The Australian state of New South Wales legalised euthanasia and assisted suicide yesterday. Members of the Upper House supported the Voluntary Assisted Dying Bill 2022 by a margin of 23 to 15. Both the Premier and the Opposition Leader had opposed the bill, but they still allowed MPs a conscience vote.
This means that “assisted dying” is now legal in every Australian state. And tomorrow a Federal election takes place. The new parliament will be immediately be pressured to permit the Australian Capital Territory, where Canberra is located, and the vast but sparsely populated Northern Territory, to legalise it there as well.
“Voluntary assisted dying”, of course, is a euphemism for permitting doctors to kill consenting patients. As has often been remarked, this changes the nature of the medical profession and puts vulnerable people at risk. But now is not the moment to lament another victory for the culture of death. It is a moment to demand accountability from the activists, doctors and politicians who “own” this legislation.
VAD has been debated in Australia at least since 1995, when the Northern Territory legalised it, although Federal Parliament passed a law overturning it in 1997, employing a rarely-used constitutional power. The MPs then were overwhelming opposed to VAD.
Why has public opinion swung so sharply in favour of a practice which was regarded with horror only a few years ago? Here are a few conjectures.
The Zeitgeist. The one word which trumps all arguments against VAD is “autonomy”. The summit of human dignity is independence and not having to rely upon others – which is the condition that most elderly people face. In its annual report on assisted dying, the American state of Oregon publishes the reasons cited by people who choose “death with dignity”. At the very top of the list for 2021 is “losing autonomy”, with 93 percent. About 68 percent say that they fear becoming a burden. “Inadequate pain control, or concern about it” was only cited by 27 percent.
Australia’s ageing population. Baby boomers, who will be the principal “beneficiaries” of VAD, may suffer from loneliness more than previous generations. In 2018 the Wall Street Journal published a controversial article which argued that “Baby boomers are aging alone more than any generation in U.S. history, and the resulting loneliness is a looming public health threat.” Much the same applies to Australia. But many baby boomers are active and determined. Activists have not found it difficult to recruit foot-soldiers.
White privilege. Oddly enough, at a time when critical race theorists are urging people “to check their white privilege”, the assisted suicide movement is driven by people who are white, well-off, worried and well. “Look who supports voluntary assisted dying” says the website of Dying with Dignity NSW. Look – and all the faces are famous and white. Go Gentle Australia, which ran a very effective campaign in favour of changing the law, hosts a story wall with the testimonies of dozens and dozens of people who want assisted dying. Nearly all the faces are white.
Black voices have been ignored. Two of the most prominent Aboriginal politicians in the country, Pat Dodson and Ken Wyatt, have opposed VAD. “The evident lack of public commentary on Aboriginal self-determination … concerns me, because it fails to recognise Aboriginal ideas on civil society or other concerns with its quality,” Senator Dodson said.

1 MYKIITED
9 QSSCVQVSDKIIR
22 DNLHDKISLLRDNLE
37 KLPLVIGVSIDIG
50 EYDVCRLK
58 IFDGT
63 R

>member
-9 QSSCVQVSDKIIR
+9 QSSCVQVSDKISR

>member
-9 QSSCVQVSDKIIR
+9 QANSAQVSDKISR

Lack of transparency. Very little negative news about assisted suicide and euthanasia surfaces in the media – compared to the proliferation of maudlin essays about the candlelight bedside vigils with Simon and Garfunkel crooning in the background as so-and-so fades away, beyond pain for ever. There are good reasons for this. The statistics gathered are very scant indeed, And only people who support the decision are present at the final moments. They are unlikely to report problems – and dead men tell no tales.
Oregon, the first American state to legalise assisted dying, gathers the most data about deaths, but succeeding states have reduced the information required. The new law in New South Wales is basically modelled on Oregon’s, as are the laws in other Australian states – but it records much less data. We will never know whether there were difficulties in taking the medication, the time between the request and death, how long it took for patients to become unconscious, and how long it took for them to die. Most importantly we will not know the patients’ reasons for requesting VAD,
As I wrote before: “The Bill seems written to produce as little useful information about VAD in NSW as possible. That is very odd in a statistics-mad society. If statistics are not gathered, how will MPs know whether the legislation is working or not?”
Politicians are bored. A politician told me that his colleagues’ eyes glaze over when he attempts to discuss the dangers of VAD. Nothing illustrates this better than this week’s vote in the NSW Upper House. About 100 amendments were proposed – and all but a handful were voted down. I was surprised that even three or four managed to pass – but they were only minor tweaks. An amendment which would have given hospitals and nursing homes a kind of conscientious objection was voted down.
While legalising euthanasia is literally a matter of life and death, it’s just another issue for many politicians. Perhaps they reflect the mood of the community. On May 17, according to Google Trends, which measures the relative importance of issues in the news, euthanasia scored 2 in NSW; inflation, 7; and Amber Heard, 80. What were they talking about in the corridors of Parliament House this week?